The plastic softener found in vinyl toys and medical devices are not harmful to children or adults, according to a distinguished panel of leading physicians and scientists chaired by former U.S. Surgeon General Dr. C. Everett Koop.
The panel, convened by the American Council on Science and Health (ACSH), issued its much-anticipated report after a comprehensive review of the scientific literature concerning the phthalates DEHP and DINP. DEHP and DINP are added to vinyl medical devices and toys, respectively, to provide desirable qualities such as flexibility.
"Consumers can be confident that vinyl toys and medical devices are safe," said Dr. Koop. "The panel's findings confirm what the U.S. Food and Drug Administration and the Consumer Product Safety Commission have been saying about these products all along. There is no scientific evidence that they are harmful to children or adults."
The 17-member expert panel was formed in February in response to questions raised about the safety of DEHP and DINP. The panel reviewed data including primary and secondary scientific literature, risk assessments published by regulators in the U.S., Canada and Europe, and scientific manuscripts still in preparation to ensure their consensus statement reflected the most recent studies.
"When it comes to health concerns, consumers want reliable information," said Dr. Elizabeth Whelan, President of the ACSH. "That's why we convened a panel with the breadth and depth of expertise needed to thoroughly assess the broad body of scientific evidence that's available. The panel's conclusions are grounded in the evidence and the panel's expertise."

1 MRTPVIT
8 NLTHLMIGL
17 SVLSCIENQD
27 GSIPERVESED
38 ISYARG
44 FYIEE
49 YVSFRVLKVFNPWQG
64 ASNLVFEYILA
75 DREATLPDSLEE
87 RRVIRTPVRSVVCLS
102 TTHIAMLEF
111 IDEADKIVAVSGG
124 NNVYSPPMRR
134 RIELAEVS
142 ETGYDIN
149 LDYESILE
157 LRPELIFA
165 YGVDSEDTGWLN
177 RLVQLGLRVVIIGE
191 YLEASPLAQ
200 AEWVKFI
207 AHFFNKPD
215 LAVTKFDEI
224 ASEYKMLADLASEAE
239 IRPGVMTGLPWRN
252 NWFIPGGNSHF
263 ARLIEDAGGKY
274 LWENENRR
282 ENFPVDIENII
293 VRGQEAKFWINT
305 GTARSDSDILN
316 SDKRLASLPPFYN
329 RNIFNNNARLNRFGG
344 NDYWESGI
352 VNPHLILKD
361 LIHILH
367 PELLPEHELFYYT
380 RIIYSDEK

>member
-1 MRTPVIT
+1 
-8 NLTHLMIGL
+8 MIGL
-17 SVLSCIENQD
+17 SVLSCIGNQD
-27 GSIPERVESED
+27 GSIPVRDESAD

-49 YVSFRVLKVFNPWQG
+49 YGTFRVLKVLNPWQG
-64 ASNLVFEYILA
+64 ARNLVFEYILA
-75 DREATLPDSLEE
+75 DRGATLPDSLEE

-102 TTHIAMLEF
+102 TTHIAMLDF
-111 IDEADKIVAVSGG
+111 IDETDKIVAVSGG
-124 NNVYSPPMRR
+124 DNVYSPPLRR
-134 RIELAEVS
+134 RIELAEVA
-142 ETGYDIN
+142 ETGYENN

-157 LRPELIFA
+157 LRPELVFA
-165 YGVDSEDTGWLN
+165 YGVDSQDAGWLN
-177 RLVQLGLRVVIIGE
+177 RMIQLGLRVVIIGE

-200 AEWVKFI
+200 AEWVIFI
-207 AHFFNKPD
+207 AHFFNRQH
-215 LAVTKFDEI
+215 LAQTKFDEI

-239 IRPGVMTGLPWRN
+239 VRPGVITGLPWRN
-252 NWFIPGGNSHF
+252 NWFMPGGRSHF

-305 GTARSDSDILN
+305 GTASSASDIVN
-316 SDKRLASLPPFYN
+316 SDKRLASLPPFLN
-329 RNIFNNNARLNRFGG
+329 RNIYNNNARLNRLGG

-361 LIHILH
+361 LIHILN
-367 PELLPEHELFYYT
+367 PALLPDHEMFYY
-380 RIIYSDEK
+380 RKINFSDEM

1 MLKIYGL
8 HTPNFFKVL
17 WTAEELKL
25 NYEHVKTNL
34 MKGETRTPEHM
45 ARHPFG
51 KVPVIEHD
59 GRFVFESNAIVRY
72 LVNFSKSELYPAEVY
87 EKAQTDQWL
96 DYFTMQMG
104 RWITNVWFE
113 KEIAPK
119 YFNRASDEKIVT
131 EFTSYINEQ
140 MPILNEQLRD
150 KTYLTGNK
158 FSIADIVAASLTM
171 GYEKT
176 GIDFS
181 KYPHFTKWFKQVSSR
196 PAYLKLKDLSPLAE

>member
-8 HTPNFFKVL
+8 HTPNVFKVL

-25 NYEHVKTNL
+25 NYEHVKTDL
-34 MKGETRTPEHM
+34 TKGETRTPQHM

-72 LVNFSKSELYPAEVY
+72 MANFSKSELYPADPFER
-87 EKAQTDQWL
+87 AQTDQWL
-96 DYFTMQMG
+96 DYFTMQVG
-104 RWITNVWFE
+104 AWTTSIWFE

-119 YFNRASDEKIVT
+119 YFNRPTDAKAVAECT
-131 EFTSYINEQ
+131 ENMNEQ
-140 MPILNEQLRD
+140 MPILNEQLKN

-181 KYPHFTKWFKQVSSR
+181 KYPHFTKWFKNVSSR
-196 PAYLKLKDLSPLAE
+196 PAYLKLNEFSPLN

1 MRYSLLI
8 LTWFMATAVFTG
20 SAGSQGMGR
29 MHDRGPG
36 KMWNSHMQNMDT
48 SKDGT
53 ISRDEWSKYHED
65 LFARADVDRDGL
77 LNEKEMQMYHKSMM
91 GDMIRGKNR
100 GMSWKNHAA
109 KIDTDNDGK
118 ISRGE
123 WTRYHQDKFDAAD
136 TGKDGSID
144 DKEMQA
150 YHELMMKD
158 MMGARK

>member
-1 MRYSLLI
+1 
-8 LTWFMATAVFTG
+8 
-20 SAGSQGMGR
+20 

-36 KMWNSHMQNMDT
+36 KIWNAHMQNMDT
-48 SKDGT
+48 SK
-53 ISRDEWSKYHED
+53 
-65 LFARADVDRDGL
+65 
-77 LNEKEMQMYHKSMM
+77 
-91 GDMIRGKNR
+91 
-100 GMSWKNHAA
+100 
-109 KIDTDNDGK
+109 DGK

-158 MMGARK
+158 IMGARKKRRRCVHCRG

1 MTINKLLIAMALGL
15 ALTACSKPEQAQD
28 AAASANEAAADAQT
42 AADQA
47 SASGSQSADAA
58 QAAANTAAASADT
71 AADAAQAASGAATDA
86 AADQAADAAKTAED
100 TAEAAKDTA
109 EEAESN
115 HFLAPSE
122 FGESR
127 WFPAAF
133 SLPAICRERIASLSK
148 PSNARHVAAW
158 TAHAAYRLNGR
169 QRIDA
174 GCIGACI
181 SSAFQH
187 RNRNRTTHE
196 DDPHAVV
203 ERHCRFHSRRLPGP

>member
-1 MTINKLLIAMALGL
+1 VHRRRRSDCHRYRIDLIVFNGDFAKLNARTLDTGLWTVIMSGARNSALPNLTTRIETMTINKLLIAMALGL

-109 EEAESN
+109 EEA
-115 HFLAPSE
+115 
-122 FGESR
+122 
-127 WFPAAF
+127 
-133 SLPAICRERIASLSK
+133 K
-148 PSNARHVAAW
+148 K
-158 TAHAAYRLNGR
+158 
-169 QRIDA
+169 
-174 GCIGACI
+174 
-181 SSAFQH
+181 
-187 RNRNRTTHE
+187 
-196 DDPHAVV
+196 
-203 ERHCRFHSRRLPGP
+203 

Panel member Kimberly Thompson, Sc. D., Harvard School of Public Health, said the panel had a dual mission: To evaluate the science, and protect public health. "As the mother of two children and a specialist in risk analysis, I am confident that our consensus - that these products are not harmful - is true to both of those objectives."
In its recommendations regarding the phthalate DEHP, the panel took the extra step of underscoring the benefits associated with its use in medical applications and devices, and recommended its continued use because of its demonstrated reliability.
"Our report emphasizes that DEHP in medical devices actually provides important physical qualities -- such as transparency and resistance to kinking - that are beneficial to patients. It's important for the medical community and the public to understand that removing the phthalate would actually pose a significant health risk to individuals who depend on these devices," Dr. Koop added.
Nationally and internationally recognized scientists and physicians, with expertise in a range of relevant disciplines, including pediatrics, toxicology, metabolism, epidemiology, risk assessment and medicine, comprised the independent panel. In addition to Drs. Koop and Thompson, those who collaborated to produce the report include, among others, Robert L. Brent, M.D., Ph.D., Jefferson Medical College; Morton Corn, Ph.D., Johns Hopkins University; Paul J. Lioy, Ph.D., Robert Wood Johnson Medical School; George D. Lundberg, M.D., Medscape and Northwestern University, and former editor of the Journal of the American Medical Association.
The full report, "A Scientific Evaluation of Health Effects of Two Plasticizers Used in Medical Devices and Toys," was published in Medscape General Medicine, a primary source, peer reviewed online medical journal and can be acquired by request via ACSH@acsh.org.